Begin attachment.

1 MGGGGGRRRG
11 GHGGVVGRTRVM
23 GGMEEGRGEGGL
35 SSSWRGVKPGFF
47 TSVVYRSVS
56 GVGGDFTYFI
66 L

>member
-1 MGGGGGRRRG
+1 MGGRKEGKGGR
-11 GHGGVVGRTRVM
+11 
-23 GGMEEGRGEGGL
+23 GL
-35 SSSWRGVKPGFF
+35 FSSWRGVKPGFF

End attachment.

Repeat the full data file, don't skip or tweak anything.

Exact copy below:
1 MGGGGGRRRG
11 GHGGVVGRTRVM
23 GGMEEGRGEGGL
35 SSSWRGVKPGFF
47 TSVVYRSVS
56 GVGGDFTYFI
66 L

>member
-1 MGGGGGRRRG
+1 MGGRKEGKGGR
-11 GHGGVVGRTRVM
+11 
-23 GGMEEGRGEGGL
+23 GL
-35 SSSWRGVKPGFF
+35 FSSWRGVKPGFF